Determination of low glomerular filtration rate using iohexol clearance.

Department of Diagnostic Radiology, University of Lund, Malmo General Hospital, Sweden.
Investigative Radiology (Impact Factor: 5.46). 07/1994; 29 Suppl 2:S234-5. DOI:10.1097/00004424-199406001-00079
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    ABSTRACT: 1. The renal handling of iohexol was examined in the rat isolated perfused kidney (IPK) over a perfusate concentration range of 5-20 micrograms ml-1. 2. At a concentration of 5 micrograms ml-1, a ratio of renal clearance over clearance by glomerular filtration (ClR/GF) of 0.63 +/- 0.06 could be determined. This ratio increased until 1.02 +/- 0.06 at 20 micrograms ml-1, indicating that a saturable mechanism is involved in the luminal disappearance of the drug. 3. Pretreatment of the kidneys with polylysine, probenecid or diatrizoate resulted in a significantly enhanced clearance of iohexol, probably due to inhibition of membrane binding. Renal clearance data were fitted to a kinetic model including filtration into the primary urine followed by saturable absorption at the luminal membrane. An absorption constant, KA, of 7.3 +/- 1.3 micrograms ml-1, and a maximum rate of absorption, VA,Max, of 1.4 +/- 0.1 micrograms min-1 were determined. 4. Iohexol accumulated in kidney tissue, reaching a concentration of 2 to 7.5 times the perfusate concentration. In freshly isolated proximal tubular cells and kidney cortex mitochondria, iohexol reduced the uncoupled respiratory rate at a concentration comparable to the highest tissue concentration found in the IPK. 5. In conclusion, iohexol is not only filtered by the kidney but also reabsorbed via a saturable mechanism, which results in tubular accumulation. Intracellularly sequestered iohexol may affect mitochondrial oxidative metabolism. Our results indicate that iohexol is not a true filtration marker.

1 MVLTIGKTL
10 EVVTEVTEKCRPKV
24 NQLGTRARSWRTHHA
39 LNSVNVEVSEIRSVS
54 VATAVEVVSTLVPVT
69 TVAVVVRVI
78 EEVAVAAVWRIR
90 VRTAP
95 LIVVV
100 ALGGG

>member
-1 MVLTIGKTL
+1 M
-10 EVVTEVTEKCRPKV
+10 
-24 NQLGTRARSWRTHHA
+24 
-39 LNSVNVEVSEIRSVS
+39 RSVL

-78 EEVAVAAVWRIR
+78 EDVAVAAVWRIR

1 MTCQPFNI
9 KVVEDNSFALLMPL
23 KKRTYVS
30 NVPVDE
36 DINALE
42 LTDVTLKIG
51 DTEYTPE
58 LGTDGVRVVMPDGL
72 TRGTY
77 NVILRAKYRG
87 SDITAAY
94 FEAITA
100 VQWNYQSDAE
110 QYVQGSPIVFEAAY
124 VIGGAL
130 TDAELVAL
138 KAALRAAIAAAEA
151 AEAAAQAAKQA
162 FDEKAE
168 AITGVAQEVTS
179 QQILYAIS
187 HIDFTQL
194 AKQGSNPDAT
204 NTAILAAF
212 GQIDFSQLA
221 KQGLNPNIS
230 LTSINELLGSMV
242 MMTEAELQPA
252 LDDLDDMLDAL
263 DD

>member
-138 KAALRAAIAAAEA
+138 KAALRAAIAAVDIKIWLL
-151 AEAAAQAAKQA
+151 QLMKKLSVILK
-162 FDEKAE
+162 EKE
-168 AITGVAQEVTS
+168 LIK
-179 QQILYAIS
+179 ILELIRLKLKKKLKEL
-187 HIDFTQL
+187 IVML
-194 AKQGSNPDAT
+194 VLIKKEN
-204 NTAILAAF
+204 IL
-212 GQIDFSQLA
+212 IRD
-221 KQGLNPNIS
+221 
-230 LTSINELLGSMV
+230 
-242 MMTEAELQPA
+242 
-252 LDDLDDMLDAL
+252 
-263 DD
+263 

British Journal of Pharmacology 10/1996; 119(1):57-64. · 5.07 Impact Factor
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    ABSTRACT: The authors demonstrate the feasibility of monitoring renal status continuously and noninvasively at a patient's bedside, avoiding both radioactivity and blood and urine samples. Gadolinium-153-labeled ProHance and a glomerular filtration rate (GFR) standard technetium-99m-DTPA were coadministered to anesthetized normal and nephrectomized rats with their tails hanging in a PC 20 spin analyzer. Blood samples and T1 measurements were collected and analyzed. Log time plots of 153Gd, 99mTc (from blood samples) and T1 of the rat tails were all linear and parallel. Halftimes were 32 +/- 2, 32 +/- 6, and 32 +/- 6 minutes for the decay of the T1, 153Gd and 99mTc, respectively. The halftime of the nephrectomized animal was 2000 +/- 4000 minutes. T1 of an appendage remote from the kidneys reflects the concentration of gadolinium in the blood, which is in rapid equilibrium with tissue interstitial space gadolinium. The decay in T1 of the appendage reflects glomerular filtration. Thus, it is feasible to detect changes in renal status at a patient's bedside by monitoring T1 of a finger or wrist using a small, inexpensive magnet.
    Investigative Radiology 01/1998; 32(12):802-5. · 5.46 Impact Factor
  • Academic Radiology - ACAD RADIOL. 01/2000; 7(9):705-710.

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